Stacco Troncoso is the advocacy coordinator for Commons Transition and the P2P Foundation, and a co-founder of the Guerrilla Translation collective. He is the designer and content editor for CommonsTransition.org, the P2P Foundation blog and the Commons Strategies Group website.
Ann Marie Utratel is part of the Commons Transition team, and is a co-founder of the Guerrilla Translation collective. Her work helps connect a widening network of people involved in forward-thinking communities including the Commons and P2P movement, collaborative economy, open licensing, open culture, open cooperativism, and beyond.
Ruth Catlow, artist, curator, and co-founder and co-director of Furtherfield, is a recovering web-utopian and has worked since the mid-90s with network practices in arts, technology and social change.
Artist and designer Ling Tan talks about the SUPERPOWER! workshop that explored ways to empower young women through a creative exploration of wearable technology in public space.
Last summer, artist and designer Ling Tan worked with young peer leaders from All Change Arts, and the Furtherfield team to devise a project called SUPERPOWER! Finsbury Park. It brought together young women from different walks of life to discuss their relationship with the city. The project explored the ability for technology to bring about female empowerment, and question the participant’s role as female in regards to decision making about our city.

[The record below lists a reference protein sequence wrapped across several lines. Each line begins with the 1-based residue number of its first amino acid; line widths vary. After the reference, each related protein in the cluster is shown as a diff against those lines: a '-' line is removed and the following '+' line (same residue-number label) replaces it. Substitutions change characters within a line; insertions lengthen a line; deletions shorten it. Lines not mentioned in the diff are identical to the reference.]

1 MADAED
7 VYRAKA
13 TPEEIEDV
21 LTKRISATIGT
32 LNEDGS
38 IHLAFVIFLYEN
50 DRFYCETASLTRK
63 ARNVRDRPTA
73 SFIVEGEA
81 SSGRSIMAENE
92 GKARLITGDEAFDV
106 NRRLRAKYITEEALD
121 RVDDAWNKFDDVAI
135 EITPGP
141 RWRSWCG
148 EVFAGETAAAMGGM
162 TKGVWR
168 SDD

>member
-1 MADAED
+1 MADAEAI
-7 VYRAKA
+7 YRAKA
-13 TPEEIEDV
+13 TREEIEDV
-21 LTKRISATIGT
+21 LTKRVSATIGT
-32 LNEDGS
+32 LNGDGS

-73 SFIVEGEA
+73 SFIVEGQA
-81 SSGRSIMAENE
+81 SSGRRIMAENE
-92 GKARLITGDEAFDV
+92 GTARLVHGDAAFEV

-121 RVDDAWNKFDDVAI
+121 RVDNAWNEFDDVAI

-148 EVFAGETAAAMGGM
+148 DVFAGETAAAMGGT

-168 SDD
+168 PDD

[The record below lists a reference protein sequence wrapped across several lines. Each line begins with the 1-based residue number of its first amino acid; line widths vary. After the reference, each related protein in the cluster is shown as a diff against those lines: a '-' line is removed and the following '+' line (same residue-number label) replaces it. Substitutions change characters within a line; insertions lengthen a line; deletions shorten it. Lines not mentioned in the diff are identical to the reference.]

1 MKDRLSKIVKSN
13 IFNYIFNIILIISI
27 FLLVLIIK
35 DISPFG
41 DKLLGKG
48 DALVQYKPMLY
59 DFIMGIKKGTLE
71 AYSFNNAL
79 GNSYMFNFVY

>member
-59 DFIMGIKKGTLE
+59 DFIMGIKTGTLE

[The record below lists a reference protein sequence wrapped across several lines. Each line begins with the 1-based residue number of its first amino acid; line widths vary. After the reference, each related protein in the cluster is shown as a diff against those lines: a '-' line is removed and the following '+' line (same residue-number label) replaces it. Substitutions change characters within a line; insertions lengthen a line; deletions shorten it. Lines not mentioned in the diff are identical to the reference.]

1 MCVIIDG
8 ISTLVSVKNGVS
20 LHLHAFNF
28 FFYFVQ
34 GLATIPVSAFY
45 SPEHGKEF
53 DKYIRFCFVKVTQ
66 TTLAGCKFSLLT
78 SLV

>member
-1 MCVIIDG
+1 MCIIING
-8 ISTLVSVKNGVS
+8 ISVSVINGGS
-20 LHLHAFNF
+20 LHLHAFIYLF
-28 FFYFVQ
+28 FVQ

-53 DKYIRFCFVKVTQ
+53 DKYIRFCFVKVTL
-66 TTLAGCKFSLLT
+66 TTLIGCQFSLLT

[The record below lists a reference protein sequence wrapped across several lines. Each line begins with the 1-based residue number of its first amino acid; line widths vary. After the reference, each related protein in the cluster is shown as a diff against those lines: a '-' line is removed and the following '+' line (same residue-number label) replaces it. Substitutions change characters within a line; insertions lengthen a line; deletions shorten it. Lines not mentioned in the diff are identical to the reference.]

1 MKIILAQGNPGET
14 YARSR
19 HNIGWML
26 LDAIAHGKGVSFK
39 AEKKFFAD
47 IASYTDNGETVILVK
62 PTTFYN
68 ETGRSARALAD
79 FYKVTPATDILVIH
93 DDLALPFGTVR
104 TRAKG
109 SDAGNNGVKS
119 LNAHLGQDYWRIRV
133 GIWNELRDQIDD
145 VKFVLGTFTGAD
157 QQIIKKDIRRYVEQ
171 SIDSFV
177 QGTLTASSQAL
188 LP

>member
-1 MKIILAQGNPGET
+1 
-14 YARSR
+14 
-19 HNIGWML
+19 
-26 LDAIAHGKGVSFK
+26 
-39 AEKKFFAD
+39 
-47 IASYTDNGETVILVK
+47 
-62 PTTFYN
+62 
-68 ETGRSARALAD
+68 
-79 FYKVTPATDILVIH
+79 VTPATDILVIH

Three common themes by the participants were collectively identified, and linked to a place in Finsbury Park. Using the themes to co-create a series of wearable devices that enabled them to record their subjective perceptions of the city using gesture sensing technology. These were: Cultural diversity and inclusivity in our community; Safety of individuals in the London Borough of Islington and; Wheelchair accessibility around Finsbury Park area